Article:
Telski & Sheridan Arts Foundation: Jimmy Cliff

Telski & Sheridan Arts Foundation: Jimmy Cliff

Jimmy Cliff to perform Wednesday, July 30, 2014, at 9 p.m., doors at 8 p.m.,Telluride Mountain Village Conference Center, Mountain Village$40* general admission (limited VIP tickets available)


The Sheridan Arts Foundation and Telluride Ski Resort presents music legend Jimmy Cliff at the Telluride Conference Center, July 30, 2014. This special concert is a fundraiser to help the SAF complete a full lobby and stairwell renovation in the historic Sheridan Opera House.

Tickets are $40* general admission and $75 VIP. VIP tickets come with a private bar and private seating in the Mountain Village Telluride Conference Center. A $5 ticketing fee applies, with $2 of each ticket going directly toward the SOH fundraising efforts.

cliff with attitude

Jimmy Cliff is reggae royalty. The 66-year-old Jamaican is responsible for some of the genre’s greatest triumphs. For his efforts, Cliff was rightfully inducted into the Rock and Roll Hall of Fame in 2010, as well as awarded the highly prestigious Order of Merit by the Jamaican government.

The singer was born in St. Catherine, Jamaica, on April 1, 1948, with the less prosaic name of James Chambers. His talent was evident from childhood, and he began his career appearing at local shows and parish fairs. Feeling ready for the big time at the age of 14, he moved to Kingston and took the surname Cliff to express the heights he intended on reaching.

Cliff recorded two unsuccessful singles before he was spotted by Derrick Morgan,who brought him to Leslie Kong. His first single for the budding producer, “Hurricane Hattie,” was an instant hit. Unusually, Cliff  remained with Kong until the producer’s death; most Jamaican artists flit from studio to studio. The singer’s loyalty was rewarded, however, by a string of follow-up hits. In the early years, the pair helped set the ska scene alight, both in Jamaica and in Britain, where the singer’s singles were picked up by Island Records. “Miss Jamaica,” “King of Kings,” “One Eyed Jacks,” and “Pride and Passion” have since become classics of the original ska era.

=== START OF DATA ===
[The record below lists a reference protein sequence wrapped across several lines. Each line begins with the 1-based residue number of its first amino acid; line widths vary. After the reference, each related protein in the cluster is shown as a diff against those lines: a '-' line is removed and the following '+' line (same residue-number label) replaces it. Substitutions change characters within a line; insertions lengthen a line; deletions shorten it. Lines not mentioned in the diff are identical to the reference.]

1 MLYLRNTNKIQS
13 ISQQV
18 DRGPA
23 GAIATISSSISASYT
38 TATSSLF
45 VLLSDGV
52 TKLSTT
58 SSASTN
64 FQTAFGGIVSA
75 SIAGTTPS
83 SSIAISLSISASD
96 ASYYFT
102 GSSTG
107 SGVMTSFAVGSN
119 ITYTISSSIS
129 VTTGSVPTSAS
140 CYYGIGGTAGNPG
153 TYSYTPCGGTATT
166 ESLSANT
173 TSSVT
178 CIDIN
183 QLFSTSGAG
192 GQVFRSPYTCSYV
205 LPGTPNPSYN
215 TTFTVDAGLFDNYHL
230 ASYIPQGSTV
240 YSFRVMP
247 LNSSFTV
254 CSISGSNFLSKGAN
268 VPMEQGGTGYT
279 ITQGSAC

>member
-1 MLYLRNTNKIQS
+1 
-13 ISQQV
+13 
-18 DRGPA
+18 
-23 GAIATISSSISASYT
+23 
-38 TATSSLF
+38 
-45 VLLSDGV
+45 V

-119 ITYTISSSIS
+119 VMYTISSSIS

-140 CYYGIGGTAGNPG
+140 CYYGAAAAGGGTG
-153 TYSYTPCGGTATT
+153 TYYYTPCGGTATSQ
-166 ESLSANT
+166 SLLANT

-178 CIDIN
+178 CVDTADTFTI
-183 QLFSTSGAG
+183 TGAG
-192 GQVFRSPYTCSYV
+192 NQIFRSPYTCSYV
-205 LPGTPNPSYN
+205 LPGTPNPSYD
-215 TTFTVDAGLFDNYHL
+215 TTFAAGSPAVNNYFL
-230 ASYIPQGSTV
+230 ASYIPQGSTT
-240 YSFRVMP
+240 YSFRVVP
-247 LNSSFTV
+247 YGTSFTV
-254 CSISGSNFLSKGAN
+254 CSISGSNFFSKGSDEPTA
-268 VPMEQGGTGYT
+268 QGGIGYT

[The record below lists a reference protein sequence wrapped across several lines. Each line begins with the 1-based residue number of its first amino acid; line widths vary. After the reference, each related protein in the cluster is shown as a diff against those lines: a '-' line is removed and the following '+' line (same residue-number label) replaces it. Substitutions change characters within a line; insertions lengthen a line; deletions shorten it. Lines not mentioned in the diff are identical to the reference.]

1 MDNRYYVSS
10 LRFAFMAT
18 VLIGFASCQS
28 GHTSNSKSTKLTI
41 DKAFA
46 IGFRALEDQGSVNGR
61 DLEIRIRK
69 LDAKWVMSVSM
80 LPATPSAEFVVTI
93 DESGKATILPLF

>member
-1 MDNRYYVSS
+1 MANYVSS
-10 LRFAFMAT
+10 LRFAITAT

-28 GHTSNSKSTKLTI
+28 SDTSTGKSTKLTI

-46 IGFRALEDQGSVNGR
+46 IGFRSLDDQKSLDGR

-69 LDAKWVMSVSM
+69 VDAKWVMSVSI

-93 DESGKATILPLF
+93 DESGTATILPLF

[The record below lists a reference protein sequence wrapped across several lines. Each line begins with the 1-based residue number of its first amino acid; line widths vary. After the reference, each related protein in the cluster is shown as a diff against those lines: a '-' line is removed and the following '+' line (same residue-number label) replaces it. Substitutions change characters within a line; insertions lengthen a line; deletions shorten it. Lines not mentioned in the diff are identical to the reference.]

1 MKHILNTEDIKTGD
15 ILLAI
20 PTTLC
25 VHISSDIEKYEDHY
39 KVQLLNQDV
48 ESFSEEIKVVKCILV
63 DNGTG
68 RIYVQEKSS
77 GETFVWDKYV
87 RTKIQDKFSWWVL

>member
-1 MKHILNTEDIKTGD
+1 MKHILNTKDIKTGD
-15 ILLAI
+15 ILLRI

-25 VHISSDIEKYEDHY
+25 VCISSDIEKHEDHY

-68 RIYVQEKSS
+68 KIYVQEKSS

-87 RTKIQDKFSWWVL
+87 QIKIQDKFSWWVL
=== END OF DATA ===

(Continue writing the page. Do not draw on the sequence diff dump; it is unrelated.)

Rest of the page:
By 1964, Cliff’s star was so bright that he was selected as one of Jamaica’s representatives at the World’s Fair…

Continue reading Cliff’s bio on AllMusic here.


Jimmy Cliff is now touring in support of his first studio album in seven years.

“I got one more shot at the goal/Straight from my soul/I’m in control,” sings reggae legend Jimmy Cliff on “One More,” the lead track from Rebirth, the new Universal Music Enterprises album from the Grammy-winning musician, actor, singer, songwriter, producer and Rock and Roll Hall of Fame inductee, produced by punk icon Tim Armstrong, of Rancid and Operation Ivy fame.

According to Cliff’s website, the release is the next step in their collaboration on last year’s Sacred Fire EP, an effort Rolling Stone called Cliff’s “best music in decades… [his] tenor still soars.”

With the groundbreaking 1972 film The Harder They Come celebrating its 40th anniversary, Cliff— who starred in the movie and contributed the title cut, “You Can Get It If You Really Want,” “Many Rivers to Cross” and “Sitting in Limbo” to the soundtrack— is still going strong in a career that has spanned almost 50 years and includes his native Jamaica’s highest honor, the Order of Merit. In Rebirth’s autobiographical “Reggae Music,” Cliff recounts going to see famed Jamaican producer Leslie Kong in 1962 to convince him to work with him, releasing Cliff’s first hit, “Hurricane Hattie,” when he was just 14.

Continue reading about Rebirth here.

For a preview of the show, watch this video about Rebirth…

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